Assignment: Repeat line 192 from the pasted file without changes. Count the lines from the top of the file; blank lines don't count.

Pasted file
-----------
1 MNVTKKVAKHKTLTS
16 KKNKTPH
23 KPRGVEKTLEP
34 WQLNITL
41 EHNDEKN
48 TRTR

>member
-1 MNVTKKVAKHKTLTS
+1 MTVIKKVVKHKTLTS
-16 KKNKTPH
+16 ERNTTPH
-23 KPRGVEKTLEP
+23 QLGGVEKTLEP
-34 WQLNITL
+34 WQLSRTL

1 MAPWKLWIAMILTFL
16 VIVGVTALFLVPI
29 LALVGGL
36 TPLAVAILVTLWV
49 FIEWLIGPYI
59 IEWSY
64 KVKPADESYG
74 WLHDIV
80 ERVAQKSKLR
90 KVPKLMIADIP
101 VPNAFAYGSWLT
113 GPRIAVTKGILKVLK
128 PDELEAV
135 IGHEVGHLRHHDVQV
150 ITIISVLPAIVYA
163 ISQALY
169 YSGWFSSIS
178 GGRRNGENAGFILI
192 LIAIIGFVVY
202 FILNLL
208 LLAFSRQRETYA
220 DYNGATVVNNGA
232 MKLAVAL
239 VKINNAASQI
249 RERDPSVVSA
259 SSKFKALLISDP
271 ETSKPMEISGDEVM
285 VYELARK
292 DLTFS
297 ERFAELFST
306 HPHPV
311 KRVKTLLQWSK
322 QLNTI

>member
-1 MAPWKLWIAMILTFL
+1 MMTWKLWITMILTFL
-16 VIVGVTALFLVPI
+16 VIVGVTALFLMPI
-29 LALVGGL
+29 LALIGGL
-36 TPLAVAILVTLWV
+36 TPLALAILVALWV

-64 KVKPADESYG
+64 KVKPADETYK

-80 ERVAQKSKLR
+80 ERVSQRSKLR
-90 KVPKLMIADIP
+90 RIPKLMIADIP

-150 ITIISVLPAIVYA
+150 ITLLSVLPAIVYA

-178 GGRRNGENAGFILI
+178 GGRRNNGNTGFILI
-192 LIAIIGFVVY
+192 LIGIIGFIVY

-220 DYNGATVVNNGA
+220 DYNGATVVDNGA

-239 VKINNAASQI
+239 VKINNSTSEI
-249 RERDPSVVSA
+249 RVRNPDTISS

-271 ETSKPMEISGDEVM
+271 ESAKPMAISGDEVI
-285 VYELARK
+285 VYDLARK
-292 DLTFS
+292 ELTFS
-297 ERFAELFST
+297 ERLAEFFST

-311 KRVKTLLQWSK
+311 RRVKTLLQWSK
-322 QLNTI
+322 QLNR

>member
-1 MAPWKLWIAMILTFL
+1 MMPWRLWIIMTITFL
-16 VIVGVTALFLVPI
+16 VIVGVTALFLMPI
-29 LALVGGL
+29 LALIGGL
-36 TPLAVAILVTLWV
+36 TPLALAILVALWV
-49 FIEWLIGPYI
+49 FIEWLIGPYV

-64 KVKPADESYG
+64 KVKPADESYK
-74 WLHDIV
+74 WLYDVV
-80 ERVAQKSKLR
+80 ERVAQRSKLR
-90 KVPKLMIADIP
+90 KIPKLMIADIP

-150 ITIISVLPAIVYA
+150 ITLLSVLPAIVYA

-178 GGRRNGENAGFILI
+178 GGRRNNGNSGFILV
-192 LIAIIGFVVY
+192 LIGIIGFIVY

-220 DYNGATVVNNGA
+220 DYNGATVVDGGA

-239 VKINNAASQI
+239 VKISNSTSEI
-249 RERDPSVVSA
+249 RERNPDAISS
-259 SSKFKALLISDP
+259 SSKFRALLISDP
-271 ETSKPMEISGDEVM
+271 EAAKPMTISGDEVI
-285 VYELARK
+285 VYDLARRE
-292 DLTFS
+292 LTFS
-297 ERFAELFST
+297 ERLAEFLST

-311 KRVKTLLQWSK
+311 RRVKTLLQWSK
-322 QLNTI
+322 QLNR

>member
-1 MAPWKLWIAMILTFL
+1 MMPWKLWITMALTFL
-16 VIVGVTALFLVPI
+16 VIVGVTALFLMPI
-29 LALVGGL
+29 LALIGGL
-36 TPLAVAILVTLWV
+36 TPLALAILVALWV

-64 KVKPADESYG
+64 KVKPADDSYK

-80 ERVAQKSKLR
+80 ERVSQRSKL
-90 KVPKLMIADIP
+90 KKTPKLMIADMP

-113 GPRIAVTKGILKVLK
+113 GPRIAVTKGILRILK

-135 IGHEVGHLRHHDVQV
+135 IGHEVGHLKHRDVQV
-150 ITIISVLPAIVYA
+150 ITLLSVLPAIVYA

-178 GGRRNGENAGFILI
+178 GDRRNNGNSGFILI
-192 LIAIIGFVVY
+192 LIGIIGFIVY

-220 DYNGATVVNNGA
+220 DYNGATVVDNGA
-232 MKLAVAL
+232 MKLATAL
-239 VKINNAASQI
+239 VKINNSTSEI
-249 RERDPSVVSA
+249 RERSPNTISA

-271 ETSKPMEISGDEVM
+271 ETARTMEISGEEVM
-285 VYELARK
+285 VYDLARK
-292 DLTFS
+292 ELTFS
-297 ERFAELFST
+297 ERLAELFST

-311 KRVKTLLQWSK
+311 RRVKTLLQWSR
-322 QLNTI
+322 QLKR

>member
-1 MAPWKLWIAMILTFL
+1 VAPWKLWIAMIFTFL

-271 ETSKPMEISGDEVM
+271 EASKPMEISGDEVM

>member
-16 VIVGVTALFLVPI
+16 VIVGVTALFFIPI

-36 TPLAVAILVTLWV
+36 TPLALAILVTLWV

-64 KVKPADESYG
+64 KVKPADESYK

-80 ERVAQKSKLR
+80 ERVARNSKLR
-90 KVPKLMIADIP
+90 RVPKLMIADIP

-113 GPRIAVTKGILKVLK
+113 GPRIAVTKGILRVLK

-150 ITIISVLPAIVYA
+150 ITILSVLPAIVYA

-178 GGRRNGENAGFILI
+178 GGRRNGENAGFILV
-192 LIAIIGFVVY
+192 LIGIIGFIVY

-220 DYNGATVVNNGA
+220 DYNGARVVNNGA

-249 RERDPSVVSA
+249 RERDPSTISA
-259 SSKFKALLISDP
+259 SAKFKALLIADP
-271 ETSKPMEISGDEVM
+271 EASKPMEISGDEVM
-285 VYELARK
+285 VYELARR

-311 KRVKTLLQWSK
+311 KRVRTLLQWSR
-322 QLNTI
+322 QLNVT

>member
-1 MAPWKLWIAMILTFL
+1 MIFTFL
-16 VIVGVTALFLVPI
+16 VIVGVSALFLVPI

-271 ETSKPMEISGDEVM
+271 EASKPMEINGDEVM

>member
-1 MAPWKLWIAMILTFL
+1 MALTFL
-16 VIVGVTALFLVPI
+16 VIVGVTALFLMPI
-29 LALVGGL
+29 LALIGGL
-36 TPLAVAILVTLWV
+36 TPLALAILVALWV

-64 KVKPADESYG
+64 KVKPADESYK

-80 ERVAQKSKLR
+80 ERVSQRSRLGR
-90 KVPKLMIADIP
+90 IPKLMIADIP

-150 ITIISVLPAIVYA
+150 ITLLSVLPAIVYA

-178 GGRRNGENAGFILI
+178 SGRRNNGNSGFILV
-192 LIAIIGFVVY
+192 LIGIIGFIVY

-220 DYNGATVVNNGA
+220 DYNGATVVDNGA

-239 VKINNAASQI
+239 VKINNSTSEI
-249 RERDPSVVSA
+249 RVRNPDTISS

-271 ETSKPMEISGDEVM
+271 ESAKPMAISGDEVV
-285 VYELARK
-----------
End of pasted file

-90 KVPKLMIADIP